What did we do? We got the best agribusiness practitioner on this continent to come into this government and got engaged with all the research institutes around here. In Ibadan, we have the FRIN, CRIN, IITA, and all others. We have people doing research here and what have we done with their research outcomes to lift our agricultural output? We started approaching them one after the other and we got IITA to sign an MoU with us and it gave us one of its best brains in agribusiness and, from that point, we started the STEP for the young ones out there. We reorganized what they used to call OYSADEP, which was just a drain pipe, established the Oyo State Agribusiness Development Agency (OYSADA) and moved the headquarters to Saki. We did the commissioning of the OYSADA Complex as part of the activities marking the second anniversary of the government. The Rural Community Development Centre at Awe was turned into an incubation centre for agribusiness. Of course, not up to six months in office, COVID-19 hit everywhere and we were faced with different kinds of issues. What we tried to do was to turn this into opportunities. We gave inputs and fertilisers to farmers and assisted them with a lot of other things. So, we believe we have stabilized in that area too. What is next? We have to keep expanding our economy and the next thing for us is solid mineral development, because we are blessed with the deposits all over the place. They already discovered lithium in certain parts of Oyo State and while the world is looking for 40 per cent purity of lithium, what we have found and tested is around 75 per cent purity. Also, the tourism potential of Oyo State. For us, we are thinking about our nearness to Lagos and how we can exploit that to boost our own tourism earnings. We may say the world is in the throes of COVID-19 and travels around the world for tourism have been hampered but how about internal tourism? Let us even say Nigeria is not such a fantastic place for anyone from around the world to visit at this period, but internally, rather than people going to Dubai or Ghana, can we have people coming internally and our natural target will be Lagos. So, if people want to come from Lagos and other places as internal tourists, what are the things to put in place for them? We need to address infrastructure deficit and security. And with the rail line coming, people can come in. It is 145 rail kilometres between Moniya-Ibadan and the Yard at Lagos. They are moving at 70 kilometres per hour now. But when they are modulating, they will get to 90 kilometres per hour. That means you can leave Moniya and be at Yaba within one and a half hours. So, for us, to harvest all of those people, we have to deal with our infrastructure deficit, which is why we invested money on Moniya-Iseyin road. That is also the reason I wanted to take you to Ikere-Gorge Dam, because within the next year, that road will also be fixed and our vision is that the place becomes the equivalent of our own Sun City in South Africa. By our calculation, if you are leaving Moniya for Iseyin, it is about 40 minutes and from Iseyin to the Ikere Dam, it should be around 20 minutes. So, within one hour, you land at the train station here and you are out there to enjoy your life. So, we believe we have been a little bit successful with the expansion of our economy. The last leg of our major pillars is security. Yes, it has been quite challenging for us as a state, even country-wise but people easily forget the fact that Amotekun was not in existence before this administration came in. We looked at the control of the federal agencies. They may call me the Chief Security Officer of Oyo State but in reality, I am actually the Chief Logistics officer. I can only give them logistics. If I call the Commissioner of Police to carry out an assignment, she will have to call her Inspector General of Police in Abuja for further instructions. At this point, I don’t think anybody in Oyo State can imagine the state without Amotekun. The last bit on the expansion of our economy has to do with the engagement of our youths. A lot of them are out there on the streets and not able to engage in productive ventures or do much. Some of them are real talents as far as sports is concerned, and that was why we went to Lekan Salami Sport Complex, and worldwide, sports is a 6 Billion Dollar industry. But here in Oyo State, we have not been able to get a fair slice of the money. This is another area where the issue of being deliberate in what you want to do comes in. Before now, Lagos used to be number one at any National Sports Festival, but this last one, Lagos beat Oyo State on the last day by one gold medal. They came 5th and we came 6th.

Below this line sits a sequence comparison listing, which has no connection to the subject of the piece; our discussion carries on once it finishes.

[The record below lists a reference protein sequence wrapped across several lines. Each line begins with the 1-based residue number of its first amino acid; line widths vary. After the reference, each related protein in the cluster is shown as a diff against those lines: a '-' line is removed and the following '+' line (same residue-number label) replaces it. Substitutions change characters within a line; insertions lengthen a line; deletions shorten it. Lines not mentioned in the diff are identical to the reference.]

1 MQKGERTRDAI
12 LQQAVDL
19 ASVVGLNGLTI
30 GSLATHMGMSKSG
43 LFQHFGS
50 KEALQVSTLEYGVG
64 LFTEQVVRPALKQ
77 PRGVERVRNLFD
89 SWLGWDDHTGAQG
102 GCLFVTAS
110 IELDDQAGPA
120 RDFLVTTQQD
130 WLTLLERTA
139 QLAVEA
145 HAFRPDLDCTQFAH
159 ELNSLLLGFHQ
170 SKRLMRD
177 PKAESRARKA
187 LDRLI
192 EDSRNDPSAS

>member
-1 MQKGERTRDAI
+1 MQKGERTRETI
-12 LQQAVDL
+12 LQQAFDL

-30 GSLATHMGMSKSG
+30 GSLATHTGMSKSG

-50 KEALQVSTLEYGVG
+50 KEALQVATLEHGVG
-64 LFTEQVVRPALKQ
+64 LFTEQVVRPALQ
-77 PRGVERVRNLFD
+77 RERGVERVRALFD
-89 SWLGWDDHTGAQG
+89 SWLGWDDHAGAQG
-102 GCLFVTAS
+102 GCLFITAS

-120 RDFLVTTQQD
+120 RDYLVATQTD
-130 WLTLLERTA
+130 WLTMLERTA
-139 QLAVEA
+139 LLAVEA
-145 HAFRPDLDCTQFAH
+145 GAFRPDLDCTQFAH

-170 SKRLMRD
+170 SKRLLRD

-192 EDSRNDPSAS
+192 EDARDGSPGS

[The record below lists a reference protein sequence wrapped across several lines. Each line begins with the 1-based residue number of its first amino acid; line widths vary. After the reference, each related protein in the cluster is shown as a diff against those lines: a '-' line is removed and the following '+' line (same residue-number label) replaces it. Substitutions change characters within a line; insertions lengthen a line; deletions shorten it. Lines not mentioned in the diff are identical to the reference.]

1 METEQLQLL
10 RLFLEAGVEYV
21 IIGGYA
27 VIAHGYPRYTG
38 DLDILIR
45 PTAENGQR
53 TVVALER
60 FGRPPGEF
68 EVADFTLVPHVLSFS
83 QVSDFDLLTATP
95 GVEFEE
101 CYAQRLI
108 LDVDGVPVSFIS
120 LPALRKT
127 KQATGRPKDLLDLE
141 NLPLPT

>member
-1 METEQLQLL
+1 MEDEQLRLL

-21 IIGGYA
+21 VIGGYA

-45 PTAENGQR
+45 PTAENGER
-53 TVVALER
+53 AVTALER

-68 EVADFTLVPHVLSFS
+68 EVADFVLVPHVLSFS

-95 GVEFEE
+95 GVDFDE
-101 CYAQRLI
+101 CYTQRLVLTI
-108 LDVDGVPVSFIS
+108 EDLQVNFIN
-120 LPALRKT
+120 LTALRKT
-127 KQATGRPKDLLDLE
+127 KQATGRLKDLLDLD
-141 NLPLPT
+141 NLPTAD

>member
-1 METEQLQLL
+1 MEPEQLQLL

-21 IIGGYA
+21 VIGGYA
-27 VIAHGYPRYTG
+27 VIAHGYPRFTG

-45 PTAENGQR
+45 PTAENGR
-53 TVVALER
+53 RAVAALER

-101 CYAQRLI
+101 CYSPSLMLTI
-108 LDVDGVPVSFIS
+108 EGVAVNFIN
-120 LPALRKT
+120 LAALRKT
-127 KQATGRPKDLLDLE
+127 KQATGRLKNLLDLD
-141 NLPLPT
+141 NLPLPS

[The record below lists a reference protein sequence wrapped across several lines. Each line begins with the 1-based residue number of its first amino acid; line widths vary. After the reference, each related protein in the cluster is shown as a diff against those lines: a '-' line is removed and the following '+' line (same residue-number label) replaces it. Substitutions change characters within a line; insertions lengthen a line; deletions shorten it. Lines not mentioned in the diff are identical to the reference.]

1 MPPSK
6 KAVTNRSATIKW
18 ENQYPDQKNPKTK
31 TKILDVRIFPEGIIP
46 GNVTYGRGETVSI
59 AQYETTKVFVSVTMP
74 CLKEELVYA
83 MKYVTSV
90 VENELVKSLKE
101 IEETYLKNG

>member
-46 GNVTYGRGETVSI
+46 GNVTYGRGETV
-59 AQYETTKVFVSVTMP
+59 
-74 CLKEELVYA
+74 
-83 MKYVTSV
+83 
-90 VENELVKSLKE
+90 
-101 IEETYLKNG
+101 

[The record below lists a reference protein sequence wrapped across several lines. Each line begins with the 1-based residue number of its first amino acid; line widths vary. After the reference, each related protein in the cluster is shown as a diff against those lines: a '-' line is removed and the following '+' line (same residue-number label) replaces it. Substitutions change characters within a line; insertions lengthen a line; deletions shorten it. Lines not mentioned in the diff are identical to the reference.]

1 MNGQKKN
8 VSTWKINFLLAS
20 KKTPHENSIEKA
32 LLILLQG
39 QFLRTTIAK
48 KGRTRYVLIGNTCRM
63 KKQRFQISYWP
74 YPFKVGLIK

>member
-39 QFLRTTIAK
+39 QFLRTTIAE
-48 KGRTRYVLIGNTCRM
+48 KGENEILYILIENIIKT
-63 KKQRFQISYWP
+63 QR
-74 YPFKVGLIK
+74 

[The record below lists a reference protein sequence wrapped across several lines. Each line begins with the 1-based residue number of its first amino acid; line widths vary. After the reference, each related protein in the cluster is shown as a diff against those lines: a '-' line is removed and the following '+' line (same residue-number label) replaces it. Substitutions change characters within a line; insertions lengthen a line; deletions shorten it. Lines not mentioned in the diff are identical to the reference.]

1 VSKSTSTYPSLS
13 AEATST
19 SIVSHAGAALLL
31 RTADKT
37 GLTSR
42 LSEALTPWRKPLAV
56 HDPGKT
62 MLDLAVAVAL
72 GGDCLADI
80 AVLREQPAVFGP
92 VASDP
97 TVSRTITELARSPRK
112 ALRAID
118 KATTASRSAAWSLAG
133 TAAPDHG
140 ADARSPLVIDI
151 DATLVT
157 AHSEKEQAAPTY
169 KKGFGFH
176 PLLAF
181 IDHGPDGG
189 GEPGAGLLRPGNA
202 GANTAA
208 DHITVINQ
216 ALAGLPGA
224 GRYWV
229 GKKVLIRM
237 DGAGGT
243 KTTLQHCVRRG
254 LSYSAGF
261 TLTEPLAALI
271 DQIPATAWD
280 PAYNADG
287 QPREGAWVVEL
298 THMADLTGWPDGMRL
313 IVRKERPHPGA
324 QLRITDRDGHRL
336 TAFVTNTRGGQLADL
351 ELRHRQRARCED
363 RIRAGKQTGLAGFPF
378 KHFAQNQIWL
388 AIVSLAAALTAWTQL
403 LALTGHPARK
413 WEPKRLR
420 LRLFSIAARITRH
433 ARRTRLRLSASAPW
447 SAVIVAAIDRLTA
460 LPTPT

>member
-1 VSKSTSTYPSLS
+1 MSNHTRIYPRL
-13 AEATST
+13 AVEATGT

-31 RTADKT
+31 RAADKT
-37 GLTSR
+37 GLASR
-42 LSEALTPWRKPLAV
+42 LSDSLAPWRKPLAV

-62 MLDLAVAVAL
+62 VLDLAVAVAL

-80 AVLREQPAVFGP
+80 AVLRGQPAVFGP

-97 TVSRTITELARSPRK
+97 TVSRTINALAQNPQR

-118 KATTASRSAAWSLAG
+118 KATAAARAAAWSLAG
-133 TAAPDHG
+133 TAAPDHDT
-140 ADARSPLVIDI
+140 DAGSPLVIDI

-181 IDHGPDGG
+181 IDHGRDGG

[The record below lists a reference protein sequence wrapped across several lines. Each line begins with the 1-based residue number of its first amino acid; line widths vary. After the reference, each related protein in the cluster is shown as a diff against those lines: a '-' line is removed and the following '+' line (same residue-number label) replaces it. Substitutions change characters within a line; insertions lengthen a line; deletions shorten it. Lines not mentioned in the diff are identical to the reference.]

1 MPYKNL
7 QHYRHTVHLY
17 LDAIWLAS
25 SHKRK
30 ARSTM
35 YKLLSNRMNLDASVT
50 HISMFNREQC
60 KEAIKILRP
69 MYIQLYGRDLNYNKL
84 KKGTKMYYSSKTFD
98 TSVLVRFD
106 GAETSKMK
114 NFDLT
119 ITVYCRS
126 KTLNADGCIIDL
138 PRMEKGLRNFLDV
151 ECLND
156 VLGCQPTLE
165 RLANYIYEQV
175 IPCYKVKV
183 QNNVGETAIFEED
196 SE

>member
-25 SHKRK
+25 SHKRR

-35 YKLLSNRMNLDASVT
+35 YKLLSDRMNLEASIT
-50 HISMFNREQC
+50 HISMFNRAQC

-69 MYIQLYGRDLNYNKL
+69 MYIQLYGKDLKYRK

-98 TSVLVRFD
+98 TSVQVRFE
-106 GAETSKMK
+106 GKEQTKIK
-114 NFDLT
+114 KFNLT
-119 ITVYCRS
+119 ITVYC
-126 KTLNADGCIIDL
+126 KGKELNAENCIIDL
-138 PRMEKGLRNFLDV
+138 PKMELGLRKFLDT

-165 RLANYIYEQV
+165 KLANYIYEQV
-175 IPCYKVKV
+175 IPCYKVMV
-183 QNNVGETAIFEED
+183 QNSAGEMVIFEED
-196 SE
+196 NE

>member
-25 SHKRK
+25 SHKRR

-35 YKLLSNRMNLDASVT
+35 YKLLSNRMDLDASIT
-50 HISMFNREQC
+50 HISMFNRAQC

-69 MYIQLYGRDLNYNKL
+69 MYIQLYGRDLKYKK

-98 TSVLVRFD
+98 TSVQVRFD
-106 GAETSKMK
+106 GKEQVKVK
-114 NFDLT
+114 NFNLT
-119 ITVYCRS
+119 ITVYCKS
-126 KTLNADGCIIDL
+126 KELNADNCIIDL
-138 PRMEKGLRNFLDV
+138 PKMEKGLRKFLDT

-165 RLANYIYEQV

You just commissioned the 65-kilometre Moniya-Iseyin Road with pomp and fanfare but knowing how vast Oyo is, isn’t the road just like scratching the surface?